Valencia manager Marcelino heaped praise on goalkeeper Neto and admitted their 3-1 Europa League quarter-final victory over local rivals Villarreal flattered his side.
The visitors struck twice in added time, with Daniel Wass and Goncalo Guedes securing Marcelino’s men a commanding advantage to take to the Mestalla next week.
But Villarreal had dominated the second half, buoyed by Santi Cazorla’s equaliser from the penalty spot, and Valencia keeper Neto was a key man in securing his side’s win.
Marcelino said in quotes reported on uefa.com: “Neto was brilliant I’d say. But to consider just one player responsible for a result, in my modest opinion, isn’t feasible.
“The collective makes individuals great. But Neto made some saves which kept us at 1-1 for a long time.
“We started really well, 1-0 up and two big chances for 2-0. But from the moment it went 1-1 Villarreal had opportunities to score. Neto played really well for us.
“The last 15 or 20 minutes I’d say we dominated. Villarreal were high up the pitch late on, looking for 2-1. We created good dangerous opportunities and scored two magnificent goals. That means we leave here with a big result, possibly bigger than the performance of the other team would suggest.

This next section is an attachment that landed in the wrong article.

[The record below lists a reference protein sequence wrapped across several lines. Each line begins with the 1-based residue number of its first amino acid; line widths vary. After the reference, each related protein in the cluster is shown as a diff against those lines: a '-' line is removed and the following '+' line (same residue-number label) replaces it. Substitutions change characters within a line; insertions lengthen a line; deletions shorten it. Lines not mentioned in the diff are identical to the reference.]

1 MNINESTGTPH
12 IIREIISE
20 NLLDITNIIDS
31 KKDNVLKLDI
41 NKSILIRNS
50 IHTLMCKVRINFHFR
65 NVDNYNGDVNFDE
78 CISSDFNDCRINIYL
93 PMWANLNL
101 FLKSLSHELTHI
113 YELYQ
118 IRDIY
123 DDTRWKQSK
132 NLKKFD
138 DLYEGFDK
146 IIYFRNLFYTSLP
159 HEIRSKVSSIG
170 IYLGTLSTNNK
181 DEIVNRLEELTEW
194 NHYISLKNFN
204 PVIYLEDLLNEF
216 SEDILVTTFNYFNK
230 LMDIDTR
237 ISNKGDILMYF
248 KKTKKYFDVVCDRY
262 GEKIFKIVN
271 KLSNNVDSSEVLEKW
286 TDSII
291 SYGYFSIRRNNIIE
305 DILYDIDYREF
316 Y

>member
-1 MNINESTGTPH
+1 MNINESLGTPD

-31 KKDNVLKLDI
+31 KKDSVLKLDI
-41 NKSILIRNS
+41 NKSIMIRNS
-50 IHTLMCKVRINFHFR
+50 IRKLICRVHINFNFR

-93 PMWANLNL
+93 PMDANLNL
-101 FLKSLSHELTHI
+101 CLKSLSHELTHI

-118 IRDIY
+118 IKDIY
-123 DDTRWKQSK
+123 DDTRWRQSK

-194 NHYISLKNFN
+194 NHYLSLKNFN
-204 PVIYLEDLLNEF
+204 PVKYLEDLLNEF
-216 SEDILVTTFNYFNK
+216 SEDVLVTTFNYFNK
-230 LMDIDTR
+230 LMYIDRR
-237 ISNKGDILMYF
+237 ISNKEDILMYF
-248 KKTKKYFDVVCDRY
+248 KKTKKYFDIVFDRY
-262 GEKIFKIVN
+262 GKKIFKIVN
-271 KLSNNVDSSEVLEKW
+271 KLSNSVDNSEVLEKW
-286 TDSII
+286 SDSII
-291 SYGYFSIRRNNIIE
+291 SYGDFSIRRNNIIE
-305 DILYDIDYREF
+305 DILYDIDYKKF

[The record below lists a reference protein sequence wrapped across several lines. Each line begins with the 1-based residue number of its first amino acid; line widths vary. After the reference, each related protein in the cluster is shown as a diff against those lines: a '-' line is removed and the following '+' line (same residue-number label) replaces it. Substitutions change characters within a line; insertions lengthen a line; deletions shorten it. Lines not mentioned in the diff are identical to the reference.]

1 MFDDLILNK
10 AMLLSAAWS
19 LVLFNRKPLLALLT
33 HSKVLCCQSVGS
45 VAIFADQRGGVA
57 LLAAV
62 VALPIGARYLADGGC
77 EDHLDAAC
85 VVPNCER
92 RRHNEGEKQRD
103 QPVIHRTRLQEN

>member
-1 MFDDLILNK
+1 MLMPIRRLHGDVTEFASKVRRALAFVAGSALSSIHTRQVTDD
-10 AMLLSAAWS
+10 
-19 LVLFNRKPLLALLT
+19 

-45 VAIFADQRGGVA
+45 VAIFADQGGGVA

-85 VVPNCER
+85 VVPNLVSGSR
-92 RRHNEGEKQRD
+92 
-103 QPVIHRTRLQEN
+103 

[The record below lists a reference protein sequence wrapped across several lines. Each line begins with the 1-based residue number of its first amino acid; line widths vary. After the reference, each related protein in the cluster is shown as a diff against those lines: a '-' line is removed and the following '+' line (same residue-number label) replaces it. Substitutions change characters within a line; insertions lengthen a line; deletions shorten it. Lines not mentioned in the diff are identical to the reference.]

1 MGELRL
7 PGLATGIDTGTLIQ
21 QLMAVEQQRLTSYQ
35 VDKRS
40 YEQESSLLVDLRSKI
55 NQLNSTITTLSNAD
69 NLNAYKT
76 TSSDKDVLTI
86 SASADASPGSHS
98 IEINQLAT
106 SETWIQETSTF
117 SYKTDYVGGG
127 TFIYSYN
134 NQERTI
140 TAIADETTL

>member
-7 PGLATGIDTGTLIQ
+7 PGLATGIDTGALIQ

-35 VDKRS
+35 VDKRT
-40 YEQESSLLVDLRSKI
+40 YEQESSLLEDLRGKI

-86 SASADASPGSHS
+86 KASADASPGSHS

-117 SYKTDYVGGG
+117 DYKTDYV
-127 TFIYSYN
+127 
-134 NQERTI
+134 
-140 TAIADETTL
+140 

“Villarreal is a really good team. Full of top footballers. This was the first time they lost in this season’s Europa League. They’ve been more true to their real potential in Europe than domestically.”
Valencia, who are 12 places above their relegation-threatened east coast neighbours in LaLiga, were ahead after six minutes when Guedes scored the rebound from Dani Parejo’s missed penalty.
But Villarreal responded with a spot-kick of their own after 36 minutes, former Arsenal midfielder Cazorla making no mistake from 12 yards.
The crucial blows were delivered by Valencia in added time, Wass first firing in left-footed from Jose Gaya’s cross before Guedes struck again to leave Villarreal facing an uphill struggle.
Villarreal coach Javier Calleja felt his side deserved more from the game.
“This result is bad, really bad, but unfair. We gave some gifts away after a top performance. Valencia have players who are used to playing at the top and punishing you,” Calleja said.
“We played 75 great minutes; good chances, control of the ball. The last 15 minutes we dropped our rhythm a little and we struggled physically. That meant Valencia had more of the ball, more space and they hurt us.”